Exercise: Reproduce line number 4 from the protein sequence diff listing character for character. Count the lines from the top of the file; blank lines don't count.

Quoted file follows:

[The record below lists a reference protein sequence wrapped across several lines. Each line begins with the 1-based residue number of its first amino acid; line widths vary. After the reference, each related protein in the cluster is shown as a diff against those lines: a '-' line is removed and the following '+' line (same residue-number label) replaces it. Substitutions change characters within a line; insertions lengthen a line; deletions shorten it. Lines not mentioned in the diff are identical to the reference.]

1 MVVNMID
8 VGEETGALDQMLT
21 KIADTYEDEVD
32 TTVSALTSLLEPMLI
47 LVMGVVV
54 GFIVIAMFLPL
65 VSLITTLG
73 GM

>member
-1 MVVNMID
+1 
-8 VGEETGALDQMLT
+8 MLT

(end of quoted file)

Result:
21 KIADTYEDEVD